CooXooEii Black: Faith to Leave, Faith to Stay

Now the LORD said to Abram, “Go from your country and your kindred and your father’s house to the land that I will show you. (Genesis 12:1)

I’d spent 20 hours in the car when I crossed the Mississippi Bridge into Memphis— I found myself 1,500 miles south of the Wind River Reservation. I was tired, hungry, anxious, and irritable. I didn’t know anyone or anything about the city of Memphis. All I could ask was, Where did I move? Was this a mistake? 

In the spring of 2020, I received an acceptance letter for the Masters of Fine Arts in Creative Writing program at the University of Memphis. So in August of 2021, I packed everything, downloaded music and sermons, and drove. As the giant beams of the Mississippi Bridge wrapped around my car, I was overwhelmed with the significant shift in my life. Crossing that bridge meant I was fully independent for the first time—I had to pay my bills, buy groceries, prepare meals, and cook. Those are basic adult things, but before that, I lived and ate at home or lived and ate on a college campus as an undergrad (grad students don’t get those luxuries).


Memphis is a unique city—the home of the blues, the birthplace of rock ‘n’ roll, Beale Street, world-famous for its BBQ, and the Trail of Tears cuts through the city. As a member of the Northern Arapaho Tribe, I was interested to learn about the tribes that originally inhabited this land. Or, as Joy Harjo might say, “the first poets of this land.” The first poets to occupy western Tennessee and the Memphis area were the Choctaw and Chickasaw nations. 

Yet, despite that history, Memphis is one of the most segregated cities in the country, and it has some of the poorest counties/neighborhoods due to a history of slavery and racism. Local people in power repeatedly eradicated attempts at economic gain by the Black communities.

I wasn’t comfortable in the city, so the first two months in Memphis were rough. I constantly cried out to God— I believe you called me to come to this city and this program, so why do I not feel at home here? I wanted to go to the comfort of the Rez, but a part of me had faith in God’s guidance in bringing me to Memphis. 

Thankfully, God knew what he was doing the entire time. So, with the recommendation from the head pastor at Foundations for Nations church, I joined Kingdom Church here in Memphis, and my new church family showed me the beauty of living in Memphis. I’ve had some of the best BBQ, some of the best tacos, I went to an NBA G League game, and I went roller skating at a rink that reminded me of the movies ATL and Roll Bounce. 

But, more importantly, Kingdom Church has helped me grow in my faith, and through that, I started to trust in God’s plan for my life. I finally felt at home in the 901.


Pursuing an MFA degree is a remarkable thing. I’m surrounded by incredible writers who transform the page into beautiful works of art. It’s rare to be in a group of talented people who constantly push you to grow as a writer. I would not have gotten this experience had I stayed in Wyoming.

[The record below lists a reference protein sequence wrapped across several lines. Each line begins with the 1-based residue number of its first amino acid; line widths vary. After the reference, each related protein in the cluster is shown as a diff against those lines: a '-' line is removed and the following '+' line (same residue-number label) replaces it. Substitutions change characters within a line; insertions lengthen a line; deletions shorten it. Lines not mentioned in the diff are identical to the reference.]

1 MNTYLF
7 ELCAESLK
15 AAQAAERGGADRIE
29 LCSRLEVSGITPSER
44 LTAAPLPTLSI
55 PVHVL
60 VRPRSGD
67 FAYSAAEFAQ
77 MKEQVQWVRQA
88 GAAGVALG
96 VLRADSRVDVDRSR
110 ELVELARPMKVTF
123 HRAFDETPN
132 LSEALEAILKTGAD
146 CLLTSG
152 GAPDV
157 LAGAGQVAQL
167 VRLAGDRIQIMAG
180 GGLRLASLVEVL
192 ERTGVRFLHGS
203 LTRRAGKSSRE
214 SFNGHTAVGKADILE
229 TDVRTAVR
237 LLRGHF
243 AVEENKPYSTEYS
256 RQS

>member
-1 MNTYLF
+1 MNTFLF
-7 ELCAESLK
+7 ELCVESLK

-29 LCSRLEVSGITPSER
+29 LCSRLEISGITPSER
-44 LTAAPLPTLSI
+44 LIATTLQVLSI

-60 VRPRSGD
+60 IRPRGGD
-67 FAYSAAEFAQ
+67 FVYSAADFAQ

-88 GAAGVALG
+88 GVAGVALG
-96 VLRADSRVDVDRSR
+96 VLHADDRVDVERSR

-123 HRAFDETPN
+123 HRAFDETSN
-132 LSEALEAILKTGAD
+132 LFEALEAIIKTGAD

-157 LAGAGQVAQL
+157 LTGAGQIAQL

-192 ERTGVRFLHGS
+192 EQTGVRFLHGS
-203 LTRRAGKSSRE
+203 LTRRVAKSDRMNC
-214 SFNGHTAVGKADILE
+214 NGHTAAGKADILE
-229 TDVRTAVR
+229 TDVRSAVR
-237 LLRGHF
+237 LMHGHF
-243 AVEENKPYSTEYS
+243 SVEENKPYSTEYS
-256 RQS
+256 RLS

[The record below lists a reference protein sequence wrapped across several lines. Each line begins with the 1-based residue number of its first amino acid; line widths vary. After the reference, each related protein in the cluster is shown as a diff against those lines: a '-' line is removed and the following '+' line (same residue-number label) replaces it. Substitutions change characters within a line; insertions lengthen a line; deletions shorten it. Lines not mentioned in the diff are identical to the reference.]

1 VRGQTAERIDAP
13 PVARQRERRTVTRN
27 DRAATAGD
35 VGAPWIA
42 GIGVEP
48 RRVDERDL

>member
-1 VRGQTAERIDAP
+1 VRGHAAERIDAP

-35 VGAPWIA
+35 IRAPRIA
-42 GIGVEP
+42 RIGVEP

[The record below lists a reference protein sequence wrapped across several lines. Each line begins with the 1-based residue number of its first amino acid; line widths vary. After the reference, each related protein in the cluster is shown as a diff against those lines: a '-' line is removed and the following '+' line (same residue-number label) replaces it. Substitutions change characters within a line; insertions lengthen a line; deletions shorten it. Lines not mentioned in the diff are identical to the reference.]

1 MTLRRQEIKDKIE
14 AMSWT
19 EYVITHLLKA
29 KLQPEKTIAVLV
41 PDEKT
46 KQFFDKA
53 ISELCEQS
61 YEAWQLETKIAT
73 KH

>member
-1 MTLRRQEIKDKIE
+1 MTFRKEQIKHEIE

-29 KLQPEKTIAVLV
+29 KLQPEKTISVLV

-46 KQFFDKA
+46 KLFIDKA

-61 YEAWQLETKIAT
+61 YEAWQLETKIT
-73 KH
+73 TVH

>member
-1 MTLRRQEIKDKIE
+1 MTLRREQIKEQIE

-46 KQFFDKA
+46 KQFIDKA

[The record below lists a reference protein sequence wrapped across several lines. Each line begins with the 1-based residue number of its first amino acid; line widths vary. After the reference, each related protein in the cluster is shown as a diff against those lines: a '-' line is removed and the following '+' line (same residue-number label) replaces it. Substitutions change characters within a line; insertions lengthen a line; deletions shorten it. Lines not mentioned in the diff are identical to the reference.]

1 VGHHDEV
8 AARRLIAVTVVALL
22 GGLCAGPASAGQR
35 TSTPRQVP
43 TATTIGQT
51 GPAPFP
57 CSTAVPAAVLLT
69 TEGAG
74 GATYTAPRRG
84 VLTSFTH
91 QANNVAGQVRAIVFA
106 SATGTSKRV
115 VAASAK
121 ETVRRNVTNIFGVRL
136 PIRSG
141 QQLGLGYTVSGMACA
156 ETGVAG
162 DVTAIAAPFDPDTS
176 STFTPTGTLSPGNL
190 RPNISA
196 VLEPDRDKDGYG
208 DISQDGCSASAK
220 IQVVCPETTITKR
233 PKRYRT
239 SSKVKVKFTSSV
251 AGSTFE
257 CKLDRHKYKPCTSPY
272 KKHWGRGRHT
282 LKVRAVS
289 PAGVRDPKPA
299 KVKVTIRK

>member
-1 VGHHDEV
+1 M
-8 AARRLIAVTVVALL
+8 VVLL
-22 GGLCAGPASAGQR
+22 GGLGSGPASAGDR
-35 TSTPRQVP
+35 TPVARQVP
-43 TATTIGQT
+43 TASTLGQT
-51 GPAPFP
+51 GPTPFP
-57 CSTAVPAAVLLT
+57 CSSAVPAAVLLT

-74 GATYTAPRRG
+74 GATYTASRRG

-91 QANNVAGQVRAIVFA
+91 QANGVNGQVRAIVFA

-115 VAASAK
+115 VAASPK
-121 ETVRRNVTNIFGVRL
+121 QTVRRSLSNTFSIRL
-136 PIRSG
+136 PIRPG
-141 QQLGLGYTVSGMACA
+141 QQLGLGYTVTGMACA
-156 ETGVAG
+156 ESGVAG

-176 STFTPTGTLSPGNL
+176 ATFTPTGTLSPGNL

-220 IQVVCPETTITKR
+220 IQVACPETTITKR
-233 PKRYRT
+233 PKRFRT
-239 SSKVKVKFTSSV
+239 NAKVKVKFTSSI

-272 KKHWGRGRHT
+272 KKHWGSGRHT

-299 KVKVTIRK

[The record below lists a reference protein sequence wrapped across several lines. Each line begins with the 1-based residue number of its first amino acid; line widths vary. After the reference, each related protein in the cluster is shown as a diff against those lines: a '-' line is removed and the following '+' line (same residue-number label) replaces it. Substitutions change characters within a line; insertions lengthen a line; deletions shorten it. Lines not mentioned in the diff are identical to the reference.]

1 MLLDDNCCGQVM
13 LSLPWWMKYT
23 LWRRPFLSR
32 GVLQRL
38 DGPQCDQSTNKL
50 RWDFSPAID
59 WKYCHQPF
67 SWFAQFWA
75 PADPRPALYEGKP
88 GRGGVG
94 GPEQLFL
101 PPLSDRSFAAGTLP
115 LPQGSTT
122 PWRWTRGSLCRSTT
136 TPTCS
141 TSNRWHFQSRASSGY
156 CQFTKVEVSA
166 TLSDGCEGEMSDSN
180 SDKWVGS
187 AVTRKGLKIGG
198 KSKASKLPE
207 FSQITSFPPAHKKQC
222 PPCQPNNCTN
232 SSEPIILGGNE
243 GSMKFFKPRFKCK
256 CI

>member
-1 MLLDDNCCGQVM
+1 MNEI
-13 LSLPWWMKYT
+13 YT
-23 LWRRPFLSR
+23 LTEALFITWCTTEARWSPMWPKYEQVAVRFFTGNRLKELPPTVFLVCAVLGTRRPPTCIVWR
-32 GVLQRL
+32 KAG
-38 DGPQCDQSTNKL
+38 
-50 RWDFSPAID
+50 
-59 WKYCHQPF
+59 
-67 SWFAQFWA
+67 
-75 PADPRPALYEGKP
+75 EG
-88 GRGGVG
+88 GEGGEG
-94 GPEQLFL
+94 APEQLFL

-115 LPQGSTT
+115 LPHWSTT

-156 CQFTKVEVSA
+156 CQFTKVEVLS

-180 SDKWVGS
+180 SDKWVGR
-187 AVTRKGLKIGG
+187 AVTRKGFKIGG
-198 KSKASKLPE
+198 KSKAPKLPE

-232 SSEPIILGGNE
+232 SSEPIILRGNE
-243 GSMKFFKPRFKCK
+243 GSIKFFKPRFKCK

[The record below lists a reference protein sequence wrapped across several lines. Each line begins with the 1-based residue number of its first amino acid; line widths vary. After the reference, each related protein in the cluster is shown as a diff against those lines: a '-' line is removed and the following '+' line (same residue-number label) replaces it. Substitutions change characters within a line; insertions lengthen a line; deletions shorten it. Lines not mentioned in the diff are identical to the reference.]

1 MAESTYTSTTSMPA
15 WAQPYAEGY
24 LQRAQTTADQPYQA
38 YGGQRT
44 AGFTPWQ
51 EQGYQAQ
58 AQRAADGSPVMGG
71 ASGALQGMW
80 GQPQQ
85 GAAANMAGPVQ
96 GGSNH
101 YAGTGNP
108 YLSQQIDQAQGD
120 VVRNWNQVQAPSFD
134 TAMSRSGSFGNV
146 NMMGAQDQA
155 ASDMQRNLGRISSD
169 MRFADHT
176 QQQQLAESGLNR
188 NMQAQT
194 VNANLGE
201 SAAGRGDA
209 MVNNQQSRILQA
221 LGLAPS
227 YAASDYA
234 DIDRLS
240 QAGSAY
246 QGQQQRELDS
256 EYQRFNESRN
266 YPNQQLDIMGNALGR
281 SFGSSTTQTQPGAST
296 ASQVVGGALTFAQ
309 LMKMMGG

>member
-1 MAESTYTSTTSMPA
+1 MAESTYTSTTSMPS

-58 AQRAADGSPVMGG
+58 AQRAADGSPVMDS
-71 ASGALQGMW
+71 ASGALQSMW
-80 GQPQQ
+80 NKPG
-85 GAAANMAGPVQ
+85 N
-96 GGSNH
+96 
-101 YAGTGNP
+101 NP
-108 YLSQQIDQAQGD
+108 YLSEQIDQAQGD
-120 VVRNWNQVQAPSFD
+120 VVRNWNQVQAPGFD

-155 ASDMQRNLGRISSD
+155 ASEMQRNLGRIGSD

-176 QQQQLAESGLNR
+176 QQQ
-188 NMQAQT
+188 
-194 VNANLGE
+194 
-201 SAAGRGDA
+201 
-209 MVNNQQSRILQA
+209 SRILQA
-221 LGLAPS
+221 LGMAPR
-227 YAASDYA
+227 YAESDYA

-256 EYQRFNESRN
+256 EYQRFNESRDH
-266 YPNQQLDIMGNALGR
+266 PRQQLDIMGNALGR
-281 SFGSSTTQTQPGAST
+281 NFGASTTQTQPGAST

My main area of study is poetry, and in a typical school week, I might write one or two poems, read one book of poetry, and give poem critiques to three of my classmates. The program holds me accountable for writing and reading regularly, which is essential to improve as a writer. 

I’m also required to take classes outside of my genre. I’ve learned that my writing doesn’t end with poetry, but because of the gifts given to me by God, I can write creative nonfiction and fiction as well. In fact, I plan to continue writing in all three genres.

Currently, I am the only Indigenous student in the program. Still, I hope to see more Indigenous creatives pursuing MFA degrees, especially considering how many talented artists we have across Indian Country. Being the only Indigenous student is a challenge I accept. Yet, it is not a heavy burden because I don’t speak for every Indigenous person; instead, I only tell my stories. This program has taught me to look at my obsessions, the things that show up over and over in my writing. So far, those things have been family, tribal history, faith in Jesus Christ, the reservation/ land, and my personal experiences. 

Despite my initial struggle in moving to the south, there is no place I’d rather be than right where God wants me in Memphis, Tennessee. I often get asked what I will do with an MFA in creative writing. The truth is, I’m not sure yet. My goal is to be a full-time writer and get paid to write. In the same way, I have the faith to stay in Memphis, I have the faith God will provide for me in the future, and I believe he’s been giving me glimpses of what that will look like. I have two paid writing gigs, I’ve had a poem published, I recently got a creative nonfiction essay accepted for publication, and I won a book award which means I will have my first book of poetry published in December 2022. I don’t say all this to brag. I say this to say look at how amazing God is. I also say this to say while I don’t have this all figured out, I invite you on this journey with me. I plan to share my trials and triumphs through this column— I hope to inspire and teach. And besides, at the end of the day, I have a place and a people to return to if need be. 

May we all have the foolishness to do with God’s grace what others claim we cannot. 

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